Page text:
Are you not interested in the corporate ladder? Do you dream of other, customized future plans for yourself? Then this article is for you! It is OK to create other career routes besides the glorified ladder!
I. Everything Counts
Imagine heading to a brick-and-mortar bank. You look inside the bank vault you’ve been renting for years. It has accumulated in worth as you’ve collected precious metals, substantial documents, figurines, and other items of value.
We will use this as a simple analogy.
What if I told you that you already possess a similar kind of vault. it’s not necessarily a vault that others will see or understand. Rather, you have been accumulating valuables that include your experiences, education, skills and general degree of self-development.
This vault, which you are always building upon, includes:
- trainings, degrees, and certifications
- awards, accolades, and recognitions
- experiences, mistakes, and lessons learned
- successes, failures, and damage control plans
- emotional lessons learned, emotional intelligence, and maturity
- self-awareness, self-respect, and self-worth
- people in your network, people of significance, people who can advocate for you
After revealing your impeccable vault contents to a potential employer, they know they would be foolish to not hire you!
It is well worth your time to start assembling the contents of your own employability vault, see more in Post #33. Then, use the contents of this vault in Section III below.
II. Ditch the Ladder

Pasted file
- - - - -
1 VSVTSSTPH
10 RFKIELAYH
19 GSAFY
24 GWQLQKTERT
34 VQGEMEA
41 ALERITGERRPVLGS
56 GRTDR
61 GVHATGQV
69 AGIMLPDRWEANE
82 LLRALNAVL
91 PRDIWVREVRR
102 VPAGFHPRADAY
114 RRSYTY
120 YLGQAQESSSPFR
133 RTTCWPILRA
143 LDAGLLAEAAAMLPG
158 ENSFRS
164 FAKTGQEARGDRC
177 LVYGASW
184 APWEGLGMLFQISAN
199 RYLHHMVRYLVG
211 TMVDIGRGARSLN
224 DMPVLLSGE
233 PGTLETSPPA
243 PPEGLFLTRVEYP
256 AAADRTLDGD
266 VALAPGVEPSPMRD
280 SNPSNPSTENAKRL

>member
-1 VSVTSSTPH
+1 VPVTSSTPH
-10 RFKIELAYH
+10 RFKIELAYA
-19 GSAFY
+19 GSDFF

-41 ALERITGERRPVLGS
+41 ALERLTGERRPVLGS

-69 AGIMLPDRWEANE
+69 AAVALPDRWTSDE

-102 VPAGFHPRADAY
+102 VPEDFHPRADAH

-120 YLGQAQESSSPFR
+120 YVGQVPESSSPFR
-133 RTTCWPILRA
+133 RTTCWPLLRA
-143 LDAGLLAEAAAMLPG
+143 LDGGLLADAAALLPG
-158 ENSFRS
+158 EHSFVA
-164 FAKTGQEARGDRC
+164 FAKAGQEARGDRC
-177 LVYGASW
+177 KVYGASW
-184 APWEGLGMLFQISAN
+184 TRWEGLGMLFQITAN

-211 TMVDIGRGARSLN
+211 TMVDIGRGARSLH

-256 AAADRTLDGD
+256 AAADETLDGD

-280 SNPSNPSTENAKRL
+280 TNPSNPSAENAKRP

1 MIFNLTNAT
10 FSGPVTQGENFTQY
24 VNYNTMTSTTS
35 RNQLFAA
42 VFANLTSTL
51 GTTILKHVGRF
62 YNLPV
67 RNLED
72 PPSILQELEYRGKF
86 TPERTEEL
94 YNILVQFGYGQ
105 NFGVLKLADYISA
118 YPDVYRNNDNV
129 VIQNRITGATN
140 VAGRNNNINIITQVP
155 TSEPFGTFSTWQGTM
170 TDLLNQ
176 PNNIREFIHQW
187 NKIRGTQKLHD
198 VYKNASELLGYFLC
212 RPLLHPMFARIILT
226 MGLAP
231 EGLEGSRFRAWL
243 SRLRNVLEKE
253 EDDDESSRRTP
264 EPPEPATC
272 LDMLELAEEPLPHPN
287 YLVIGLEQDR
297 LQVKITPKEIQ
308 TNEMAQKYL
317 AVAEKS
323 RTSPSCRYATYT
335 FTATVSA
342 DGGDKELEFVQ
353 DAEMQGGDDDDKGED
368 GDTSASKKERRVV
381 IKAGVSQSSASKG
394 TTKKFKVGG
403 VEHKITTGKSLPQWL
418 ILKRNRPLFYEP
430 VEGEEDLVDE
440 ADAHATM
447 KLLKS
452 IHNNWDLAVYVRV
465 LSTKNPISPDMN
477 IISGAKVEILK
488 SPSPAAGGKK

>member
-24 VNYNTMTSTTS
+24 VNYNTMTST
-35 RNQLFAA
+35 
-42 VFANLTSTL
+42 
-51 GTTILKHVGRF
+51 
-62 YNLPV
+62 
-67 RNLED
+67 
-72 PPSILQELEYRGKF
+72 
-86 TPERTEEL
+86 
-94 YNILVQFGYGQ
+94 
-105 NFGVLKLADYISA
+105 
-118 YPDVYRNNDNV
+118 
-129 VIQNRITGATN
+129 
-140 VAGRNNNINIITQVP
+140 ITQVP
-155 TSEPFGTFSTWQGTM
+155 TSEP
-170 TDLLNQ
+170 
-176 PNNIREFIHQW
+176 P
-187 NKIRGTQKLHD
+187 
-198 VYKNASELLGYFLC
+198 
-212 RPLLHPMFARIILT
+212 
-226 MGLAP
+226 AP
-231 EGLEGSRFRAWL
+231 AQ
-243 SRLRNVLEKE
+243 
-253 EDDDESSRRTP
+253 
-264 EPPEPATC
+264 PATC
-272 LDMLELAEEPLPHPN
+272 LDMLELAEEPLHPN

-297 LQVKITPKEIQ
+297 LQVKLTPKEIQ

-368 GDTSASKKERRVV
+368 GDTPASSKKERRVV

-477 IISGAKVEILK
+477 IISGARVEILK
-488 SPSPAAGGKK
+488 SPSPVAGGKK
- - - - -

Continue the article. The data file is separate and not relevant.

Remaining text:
For a moment – forget about societal norms, forget what others wish for you, and forget about the things you “should” do. And: forget about the “ladder.” Since you’re not interested in the corporate ladder, let’s just ditch it for now.
But it’s tough to erase the idea of a glorified corporate ladder from your mind, isn’t it? Especially when you’ve been pressured to believe there are no alternatives.
Society says we are supposed to work our way up the ladder. Society implies that if we are not working our way up the ladder, something must be wrong with us… maybe you’re not a hard worker. Maybe you’re not smart enough.
We have been led to believe that hard work will get rewarded. And one of these rewards is the ability to climb this so-called ladder. But when did society, or anyone for that matter, ever ask you to pause and answer: “do you have an interest in climbing the corporate ladder, why or why not?”
It may seem as if climbing the ladder is the thing all good employees must do. Not so!
III. Spin Your Web
Goodbye ladder, hello career web!
Envision a spider web, with all its spokes protruding out from the middle and all its interconnections thereafter. This web represents your career journey.
Each spoke symbolizes a new path you have tried or will try (for example, education, job title, etc). On each individual path, or spoke, you will you create a dot which represents milestones, successes, and failures along that path.
A dot, or milestone, can represent an accomplishment, award, a time frame, a lesson learned, etc.
With the assistance of your employability vault from Section I, create the many paths and milestones you have experienced in your short lifetime. Over the years, your goal is to continue to grow this career web in whatever direction makes the most sense for you.
Now, create your current career web and ask yourself:
- Since I’m in control of spinning my career web instead of climbing a ladder, what do I want to spin next?
- What if there are no rules in my career… what if I have freedom to move sideways, or take steps back, or forge a completely new path?
If you’re not interested in the corporate ladder, leave it behind in favor of a more forgiving, flexible career web!
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